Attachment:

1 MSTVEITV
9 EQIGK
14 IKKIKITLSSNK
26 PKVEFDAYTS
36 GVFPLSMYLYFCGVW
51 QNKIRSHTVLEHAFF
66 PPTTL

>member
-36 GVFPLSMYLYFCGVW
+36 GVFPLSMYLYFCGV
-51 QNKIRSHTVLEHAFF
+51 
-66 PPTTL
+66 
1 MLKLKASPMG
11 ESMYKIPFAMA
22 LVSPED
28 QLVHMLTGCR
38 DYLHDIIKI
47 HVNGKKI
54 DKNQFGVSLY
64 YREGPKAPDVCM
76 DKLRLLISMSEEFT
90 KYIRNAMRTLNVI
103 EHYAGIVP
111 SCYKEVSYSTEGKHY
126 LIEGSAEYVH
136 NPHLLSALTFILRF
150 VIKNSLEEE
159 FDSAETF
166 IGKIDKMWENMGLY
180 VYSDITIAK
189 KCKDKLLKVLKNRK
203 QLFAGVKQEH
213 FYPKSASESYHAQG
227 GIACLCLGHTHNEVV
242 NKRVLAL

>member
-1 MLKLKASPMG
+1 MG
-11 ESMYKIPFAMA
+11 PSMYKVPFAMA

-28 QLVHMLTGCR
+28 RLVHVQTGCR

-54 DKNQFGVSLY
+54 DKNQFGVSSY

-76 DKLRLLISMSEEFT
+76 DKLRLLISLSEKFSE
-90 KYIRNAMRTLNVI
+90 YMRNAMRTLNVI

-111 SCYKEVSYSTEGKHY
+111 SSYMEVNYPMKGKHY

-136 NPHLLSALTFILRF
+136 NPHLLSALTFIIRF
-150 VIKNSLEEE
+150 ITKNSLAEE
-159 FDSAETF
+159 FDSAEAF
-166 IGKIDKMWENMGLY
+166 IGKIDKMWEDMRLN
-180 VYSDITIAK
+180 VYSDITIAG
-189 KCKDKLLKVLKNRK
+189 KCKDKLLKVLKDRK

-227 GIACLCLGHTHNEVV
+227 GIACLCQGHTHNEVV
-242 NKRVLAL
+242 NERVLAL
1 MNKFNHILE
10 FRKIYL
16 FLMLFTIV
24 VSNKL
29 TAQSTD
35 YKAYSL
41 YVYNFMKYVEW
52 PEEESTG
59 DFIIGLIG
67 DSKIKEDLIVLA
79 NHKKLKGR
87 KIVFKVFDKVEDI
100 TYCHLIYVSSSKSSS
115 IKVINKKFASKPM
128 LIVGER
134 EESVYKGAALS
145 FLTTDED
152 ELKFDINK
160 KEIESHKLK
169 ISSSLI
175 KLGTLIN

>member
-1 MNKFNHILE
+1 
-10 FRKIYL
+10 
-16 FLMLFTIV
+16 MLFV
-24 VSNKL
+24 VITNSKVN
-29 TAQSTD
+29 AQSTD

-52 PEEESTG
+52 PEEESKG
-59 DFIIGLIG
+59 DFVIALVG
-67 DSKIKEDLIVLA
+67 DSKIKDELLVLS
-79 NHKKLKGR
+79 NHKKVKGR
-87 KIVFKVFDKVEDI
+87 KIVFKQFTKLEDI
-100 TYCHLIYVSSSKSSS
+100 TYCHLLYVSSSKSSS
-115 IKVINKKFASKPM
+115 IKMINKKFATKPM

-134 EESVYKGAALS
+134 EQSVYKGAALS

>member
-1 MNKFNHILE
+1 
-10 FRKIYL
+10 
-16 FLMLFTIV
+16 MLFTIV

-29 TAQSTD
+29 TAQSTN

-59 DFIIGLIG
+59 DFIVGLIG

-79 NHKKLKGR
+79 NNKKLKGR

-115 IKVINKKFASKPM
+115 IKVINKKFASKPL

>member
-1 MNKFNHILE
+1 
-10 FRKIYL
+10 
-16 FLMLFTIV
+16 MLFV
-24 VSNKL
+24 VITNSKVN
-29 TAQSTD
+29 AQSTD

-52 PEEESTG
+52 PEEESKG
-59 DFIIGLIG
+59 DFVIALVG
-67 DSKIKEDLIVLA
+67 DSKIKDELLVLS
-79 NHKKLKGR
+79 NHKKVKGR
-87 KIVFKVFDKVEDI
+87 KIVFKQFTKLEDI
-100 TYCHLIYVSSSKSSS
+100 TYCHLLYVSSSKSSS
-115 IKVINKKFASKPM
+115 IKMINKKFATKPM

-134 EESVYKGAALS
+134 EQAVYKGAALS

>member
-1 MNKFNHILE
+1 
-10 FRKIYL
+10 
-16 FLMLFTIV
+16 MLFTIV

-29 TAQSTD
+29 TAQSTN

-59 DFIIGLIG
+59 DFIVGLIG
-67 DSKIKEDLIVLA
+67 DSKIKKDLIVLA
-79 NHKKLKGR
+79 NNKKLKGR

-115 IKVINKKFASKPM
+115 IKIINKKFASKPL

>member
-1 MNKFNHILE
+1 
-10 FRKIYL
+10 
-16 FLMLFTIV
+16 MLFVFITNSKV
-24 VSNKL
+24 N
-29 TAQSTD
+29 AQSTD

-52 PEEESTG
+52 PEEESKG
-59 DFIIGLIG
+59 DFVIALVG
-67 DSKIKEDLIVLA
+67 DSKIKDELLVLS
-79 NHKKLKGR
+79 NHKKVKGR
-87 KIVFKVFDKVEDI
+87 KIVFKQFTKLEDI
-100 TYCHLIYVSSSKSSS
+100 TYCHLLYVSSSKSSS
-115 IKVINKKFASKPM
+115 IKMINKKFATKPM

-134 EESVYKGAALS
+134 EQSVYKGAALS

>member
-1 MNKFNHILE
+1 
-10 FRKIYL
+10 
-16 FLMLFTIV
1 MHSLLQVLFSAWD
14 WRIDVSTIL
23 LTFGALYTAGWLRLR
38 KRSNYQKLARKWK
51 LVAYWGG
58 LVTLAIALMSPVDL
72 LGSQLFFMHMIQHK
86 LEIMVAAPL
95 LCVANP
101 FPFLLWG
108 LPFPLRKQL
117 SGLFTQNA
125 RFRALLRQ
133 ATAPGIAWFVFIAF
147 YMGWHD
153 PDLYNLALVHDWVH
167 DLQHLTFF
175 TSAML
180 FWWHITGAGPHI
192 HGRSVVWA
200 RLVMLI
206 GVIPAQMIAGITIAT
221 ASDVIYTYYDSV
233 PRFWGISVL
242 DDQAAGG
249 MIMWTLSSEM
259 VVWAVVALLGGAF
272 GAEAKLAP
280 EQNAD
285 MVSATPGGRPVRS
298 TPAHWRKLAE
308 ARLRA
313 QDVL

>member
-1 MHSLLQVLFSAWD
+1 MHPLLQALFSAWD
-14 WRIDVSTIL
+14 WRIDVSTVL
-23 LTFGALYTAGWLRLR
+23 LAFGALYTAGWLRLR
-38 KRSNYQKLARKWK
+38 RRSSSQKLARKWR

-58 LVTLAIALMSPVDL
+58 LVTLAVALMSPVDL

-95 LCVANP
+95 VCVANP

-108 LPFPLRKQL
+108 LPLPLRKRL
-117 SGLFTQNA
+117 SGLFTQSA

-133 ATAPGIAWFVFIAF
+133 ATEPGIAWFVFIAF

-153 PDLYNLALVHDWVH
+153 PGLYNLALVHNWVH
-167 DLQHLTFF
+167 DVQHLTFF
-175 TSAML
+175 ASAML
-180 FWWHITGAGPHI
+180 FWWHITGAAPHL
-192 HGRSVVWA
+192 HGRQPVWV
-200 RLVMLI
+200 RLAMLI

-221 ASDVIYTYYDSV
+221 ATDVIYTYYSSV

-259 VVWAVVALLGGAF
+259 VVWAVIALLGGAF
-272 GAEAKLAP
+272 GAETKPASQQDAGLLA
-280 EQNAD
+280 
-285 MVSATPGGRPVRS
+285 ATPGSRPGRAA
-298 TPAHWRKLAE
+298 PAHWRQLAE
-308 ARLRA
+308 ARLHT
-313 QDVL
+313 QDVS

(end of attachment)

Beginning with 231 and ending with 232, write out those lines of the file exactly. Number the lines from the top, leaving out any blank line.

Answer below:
221 ASDVIYTYYDSV
233 PRFWGISVL